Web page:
The Secret Church events are modeled after something Platt experienced when traveling through Asia. People come together in unannounced locations to cram as much Bible and theological teaching as possible into a long, overnight session.  The hours-long lecture often has a broad, pan-thematic subject, such as “The New Testament;” more than one would cover in a single sermon, or even several sermons.

Platt brought the format to his own church and remarked in the book Radical what it was like to look out and see a packed auditorium with thousands of people quietly taking notes… at 12:30 AM. (Read a review of the book here.)

As the book gained popularity and the live events continued to attract more and more people, the church arranged for other churches in other cities to sign up for a live satellite simulcast, technically not unlike the LifeWay events with Beth Moore. Existing recordings of past events have now been translated into twelve languages.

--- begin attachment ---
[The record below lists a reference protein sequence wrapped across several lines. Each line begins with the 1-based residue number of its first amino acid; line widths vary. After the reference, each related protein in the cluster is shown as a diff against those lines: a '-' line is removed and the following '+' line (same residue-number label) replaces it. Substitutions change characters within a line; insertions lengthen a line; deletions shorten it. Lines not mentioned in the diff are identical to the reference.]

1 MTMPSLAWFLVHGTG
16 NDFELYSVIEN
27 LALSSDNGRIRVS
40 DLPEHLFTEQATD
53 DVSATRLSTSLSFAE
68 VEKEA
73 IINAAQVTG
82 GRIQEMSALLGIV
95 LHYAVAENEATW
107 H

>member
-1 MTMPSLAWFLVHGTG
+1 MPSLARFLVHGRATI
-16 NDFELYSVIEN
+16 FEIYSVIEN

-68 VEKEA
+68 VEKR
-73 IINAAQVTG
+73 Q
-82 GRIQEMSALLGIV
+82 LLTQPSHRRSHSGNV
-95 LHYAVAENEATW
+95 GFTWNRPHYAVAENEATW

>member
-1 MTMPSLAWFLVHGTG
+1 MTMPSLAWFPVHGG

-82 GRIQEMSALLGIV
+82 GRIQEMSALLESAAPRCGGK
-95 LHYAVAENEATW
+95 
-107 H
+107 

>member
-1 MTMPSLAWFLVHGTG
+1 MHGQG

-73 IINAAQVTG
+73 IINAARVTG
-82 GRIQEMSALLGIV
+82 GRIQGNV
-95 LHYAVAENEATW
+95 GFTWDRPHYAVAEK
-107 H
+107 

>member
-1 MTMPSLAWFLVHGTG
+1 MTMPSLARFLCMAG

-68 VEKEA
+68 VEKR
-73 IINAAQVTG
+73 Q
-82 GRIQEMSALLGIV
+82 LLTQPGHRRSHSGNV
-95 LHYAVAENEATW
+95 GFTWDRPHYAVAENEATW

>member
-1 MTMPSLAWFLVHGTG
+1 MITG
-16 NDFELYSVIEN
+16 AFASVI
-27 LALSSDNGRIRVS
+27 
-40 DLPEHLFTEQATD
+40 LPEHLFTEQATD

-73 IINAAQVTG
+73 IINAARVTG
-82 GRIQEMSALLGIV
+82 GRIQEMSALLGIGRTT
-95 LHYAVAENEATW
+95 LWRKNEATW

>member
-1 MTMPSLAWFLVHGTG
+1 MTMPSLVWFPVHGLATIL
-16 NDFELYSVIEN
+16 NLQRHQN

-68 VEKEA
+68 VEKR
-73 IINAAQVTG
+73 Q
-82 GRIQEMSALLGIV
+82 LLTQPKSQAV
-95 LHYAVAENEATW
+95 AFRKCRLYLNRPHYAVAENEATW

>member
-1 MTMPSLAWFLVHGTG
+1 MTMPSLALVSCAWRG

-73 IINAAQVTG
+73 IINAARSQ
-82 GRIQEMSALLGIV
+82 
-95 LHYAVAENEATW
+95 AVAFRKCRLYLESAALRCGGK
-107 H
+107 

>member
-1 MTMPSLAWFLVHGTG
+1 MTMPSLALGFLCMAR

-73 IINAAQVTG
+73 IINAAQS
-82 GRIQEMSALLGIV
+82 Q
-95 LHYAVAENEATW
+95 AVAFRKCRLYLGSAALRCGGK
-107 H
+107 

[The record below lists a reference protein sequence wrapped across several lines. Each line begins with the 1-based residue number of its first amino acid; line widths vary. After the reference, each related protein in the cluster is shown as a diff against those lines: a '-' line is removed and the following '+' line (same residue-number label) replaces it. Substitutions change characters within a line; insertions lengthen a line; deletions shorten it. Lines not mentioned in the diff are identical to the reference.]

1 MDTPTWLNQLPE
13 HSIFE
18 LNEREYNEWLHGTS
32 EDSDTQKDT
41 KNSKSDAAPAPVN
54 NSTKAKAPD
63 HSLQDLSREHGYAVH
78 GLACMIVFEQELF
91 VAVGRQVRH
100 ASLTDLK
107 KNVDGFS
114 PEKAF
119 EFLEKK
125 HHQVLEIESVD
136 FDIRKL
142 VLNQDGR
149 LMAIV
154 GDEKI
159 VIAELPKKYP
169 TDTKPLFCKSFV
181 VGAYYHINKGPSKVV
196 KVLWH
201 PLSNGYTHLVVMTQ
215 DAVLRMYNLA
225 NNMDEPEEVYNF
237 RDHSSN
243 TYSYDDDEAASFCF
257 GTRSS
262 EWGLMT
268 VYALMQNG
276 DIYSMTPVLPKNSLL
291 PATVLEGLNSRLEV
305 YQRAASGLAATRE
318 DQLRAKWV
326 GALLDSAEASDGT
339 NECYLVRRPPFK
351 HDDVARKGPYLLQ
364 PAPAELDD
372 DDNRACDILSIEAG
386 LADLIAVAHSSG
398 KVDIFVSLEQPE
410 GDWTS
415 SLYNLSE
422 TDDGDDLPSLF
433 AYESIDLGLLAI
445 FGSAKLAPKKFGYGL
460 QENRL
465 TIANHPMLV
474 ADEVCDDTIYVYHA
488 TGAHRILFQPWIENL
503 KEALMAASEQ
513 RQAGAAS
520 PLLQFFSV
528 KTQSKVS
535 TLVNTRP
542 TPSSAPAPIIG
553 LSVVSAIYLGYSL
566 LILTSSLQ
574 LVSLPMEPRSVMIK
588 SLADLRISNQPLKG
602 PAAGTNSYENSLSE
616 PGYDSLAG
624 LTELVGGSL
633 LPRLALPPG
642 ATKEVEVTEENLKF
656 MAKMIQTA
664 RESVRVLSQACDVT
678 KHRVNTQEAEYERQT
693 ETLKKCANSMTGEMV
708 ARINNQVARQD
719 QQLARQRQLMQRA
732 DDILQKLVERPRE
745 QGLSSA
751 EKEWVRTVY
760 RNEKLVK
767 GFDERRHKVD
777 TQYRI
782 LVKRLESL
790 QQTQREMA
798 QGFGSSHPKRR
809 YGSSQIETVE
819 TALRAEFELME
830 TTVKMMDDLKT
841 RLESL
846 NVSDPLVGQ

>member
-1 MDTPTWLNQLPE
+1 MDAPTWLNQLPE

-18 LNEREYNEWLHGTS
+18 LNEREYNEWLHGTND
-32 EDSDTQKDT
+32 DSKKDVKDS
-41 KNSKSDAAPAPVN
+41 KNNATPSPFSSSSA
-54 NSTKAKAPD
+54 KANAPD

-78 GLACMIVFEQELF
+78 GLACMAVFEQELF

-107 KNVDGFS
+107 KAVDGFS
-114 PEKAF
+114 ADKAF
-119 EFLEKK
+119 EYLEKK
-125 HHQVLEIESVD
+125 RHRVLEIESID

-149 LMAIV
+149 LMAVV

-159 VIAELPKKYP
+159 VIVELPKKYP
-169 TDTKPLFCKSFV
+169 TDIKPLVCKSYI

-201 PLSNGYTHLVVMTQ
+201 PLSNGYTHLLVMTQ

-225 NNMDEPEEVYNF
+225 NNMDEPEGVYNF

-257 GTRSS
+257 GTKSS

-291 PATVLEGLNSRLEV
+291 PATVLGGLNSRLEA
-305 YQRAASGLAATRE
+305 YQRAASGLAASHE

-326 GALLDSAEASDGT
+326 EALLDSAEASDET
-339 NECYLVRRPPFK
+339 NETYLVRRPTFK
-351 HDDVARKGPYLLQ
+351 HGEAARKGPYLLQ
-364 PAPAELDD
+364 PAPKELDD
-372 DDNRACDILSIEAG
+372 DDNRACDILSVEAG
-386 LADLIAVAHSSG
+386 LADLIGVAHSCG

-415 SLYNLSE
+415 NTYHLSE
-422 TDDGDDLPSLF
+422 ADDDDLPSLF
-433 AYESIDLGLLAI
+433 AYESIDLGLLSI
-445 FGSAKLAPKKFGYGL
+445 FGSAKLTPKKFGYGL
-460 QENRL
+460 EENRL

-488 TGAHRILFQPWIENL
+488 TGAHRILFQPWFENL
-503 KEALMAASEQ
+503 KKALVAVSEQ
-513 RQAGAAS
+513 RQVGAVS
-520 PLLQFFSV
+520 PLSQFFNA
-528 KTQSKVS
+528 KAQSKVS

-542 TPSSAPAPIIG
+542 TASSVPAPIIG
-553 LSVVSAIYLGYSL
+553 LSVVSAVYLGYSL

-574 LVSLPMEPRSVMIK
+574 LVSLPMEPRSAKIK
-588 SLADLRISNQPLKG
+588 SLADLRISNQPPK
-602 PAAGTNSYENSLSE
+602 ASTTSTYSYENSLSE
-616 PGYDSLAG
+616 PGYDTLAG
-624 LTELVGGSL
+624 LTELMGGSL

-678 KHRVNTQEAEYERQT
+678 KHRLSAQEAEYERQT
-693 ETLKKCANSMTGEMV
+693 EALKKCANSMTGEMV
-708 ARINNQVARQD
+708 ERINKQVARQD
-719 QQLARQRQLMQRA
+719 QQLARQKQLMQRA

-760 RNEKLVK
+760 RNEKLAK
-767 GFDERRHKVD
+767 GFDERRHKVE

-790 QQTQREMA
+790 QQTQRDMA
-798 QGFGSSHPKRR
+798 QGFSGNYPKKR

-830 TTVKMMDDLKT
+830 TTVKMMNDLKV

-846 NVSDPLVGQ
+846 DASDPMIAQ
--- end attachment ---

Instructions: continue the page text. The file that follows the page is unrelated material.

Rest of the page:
Platt describes his events on the Secret Church website:

When we think of “church” in America, we think of going to meet at a building, singing, praying and hearing a message from a pastor or teacher. But in many places around the world, “church” meets in a home, an apartment, and sometimes even in secret. Many times there are just a few believers who know and follow Christ. These small groups of Christ-followers often meet for many hours in study, prayer, and fellowship. Sometimes they face great difficulties to meet together. In some places it may even be dangerous to gather as a church to worship, pray, and study the Word. So when they come together, they want to make the most of their time together.